I am reminded of CNN's admission that it disgracefully hid the truth of Saddam Hussein's regime from the public for years because it feared for the safety of its journalists. This is precisely how the BBC reports on Iran.

    So I guess you must be baffled by the ungrateful regime's actions in clamping down on you. Perhaps you have not been quite submissive enough.

  • Comment number 19.

    terrible! Radio Zamaneh and Radio Farda, two other popular Persian media in Europe also have had the same problems to reach their audience in Iran.

  • Comment number 20.

    I sympathise with any journalist detained by the despicable Iranian regime. I recall the shocking case of Zahra Kazemi, the Iranian-Canadian journalist raped and tortured to death for taking photographs outside an Iranian prison:

    http://en.wikipedia.org/wiki/Zahra_Kazemi


    9. BluesBerry wrote:

    But a colleague at The Washington Post, spotting the Bachmann & Obama statements during the UN festivities last month, suggests that it is this widely cited statement by Mahmoud Ahmadinejad was actually a MISTRANSLATION.

    This is very old propaganda. The "debate" over whether Ahmedinejad said Israel should be, "wiped from the map" or, "vanish from the pages of time" is irrelevant and inconsequential. He has called Israel, "a disgusting microbe," hosted a Holocaust denial conference and is part of a regime that arms, trains and funds terrorists for the single-minded purpose of attacks on Israeli civilians. It is well known, but evidently not by you, that Iran is the main power behind Hezbollah in its attacks on Israel.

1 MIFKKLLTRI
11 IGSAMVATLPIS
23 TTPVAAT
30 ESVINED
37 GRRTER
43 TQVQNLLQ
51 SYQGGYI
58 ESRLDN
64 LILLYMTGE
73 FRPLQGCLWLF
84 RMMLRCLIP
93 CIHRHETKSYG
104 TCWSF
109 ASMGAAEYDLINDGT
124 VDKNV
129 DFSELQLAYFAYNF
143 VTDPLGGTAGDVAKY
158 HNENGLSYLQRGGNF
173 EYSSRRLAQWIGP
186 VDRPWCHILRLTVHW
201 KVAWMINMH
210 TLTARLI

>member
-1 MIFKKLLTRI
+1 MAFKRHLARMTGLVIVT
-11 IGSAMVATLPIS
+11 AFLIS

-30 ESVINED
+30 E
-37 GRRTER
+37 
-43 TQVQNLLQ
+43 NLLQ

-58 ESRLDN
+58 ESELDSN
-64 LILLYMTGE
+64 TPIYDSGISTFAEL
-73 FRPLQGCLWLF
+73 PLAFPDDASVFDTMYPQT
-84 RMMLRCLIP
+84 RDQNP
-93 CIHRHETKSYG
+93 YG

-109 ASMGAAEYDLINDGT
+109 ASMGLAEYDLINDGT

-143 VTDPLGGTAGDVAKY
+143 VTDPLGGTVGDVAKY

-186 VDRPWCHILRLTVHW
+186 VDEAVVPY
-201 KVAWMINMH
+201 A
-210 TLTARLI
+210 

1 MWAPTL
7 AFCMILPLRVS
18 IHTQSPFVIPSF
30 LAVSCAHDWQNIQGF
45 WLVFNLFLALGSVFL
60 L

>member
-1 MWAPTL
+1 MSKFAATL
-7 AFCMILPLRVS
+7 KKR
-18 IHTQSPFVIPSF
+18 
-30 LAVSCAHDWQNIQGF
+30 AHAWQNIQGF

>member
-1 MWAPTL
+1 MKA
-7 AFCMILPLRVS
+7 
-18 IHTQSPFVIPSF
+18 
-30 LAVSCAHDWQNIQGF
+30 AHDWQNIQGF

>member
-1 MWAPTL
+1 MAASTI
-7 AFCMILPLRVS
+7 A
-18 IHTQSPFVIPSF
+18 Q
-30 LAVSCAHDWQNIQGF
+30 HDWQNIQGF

This makes nonsense of your statement that, "Khamenei, in fact, has been consistent in speaking of his hatred of Israel, but without a military context."

    I guess if you have been relying on the BBC for your news you wouldn't know these things.

  • Comment number 21.

    These kind of post are always inspiring and I prefer to read quality content

  • Comment number 22.

    'However recent direct actions against the BBC by Iran cannot be ignored.'

    No 'rising stars' there, one presumes?

    Kind of sucks when seeking the truth gets stomped on by those only seeking to control what is broadcast, doesn't it?

    Of course, as is often suggested hereabouts, you don't have to pay to be there. And at least there is the option of pulling out.

  • Comment number 23.

    I sympathise with any journalist detained by the despicable Iranian regime. I recall the shocking case of Zahra Kazemi, the Iranian-Canadian journalist raped and tortured to death for taking photographs outside an Iranian prison. [Unsuitable/Broken URL removed by Moderator]

  • Comment number 24.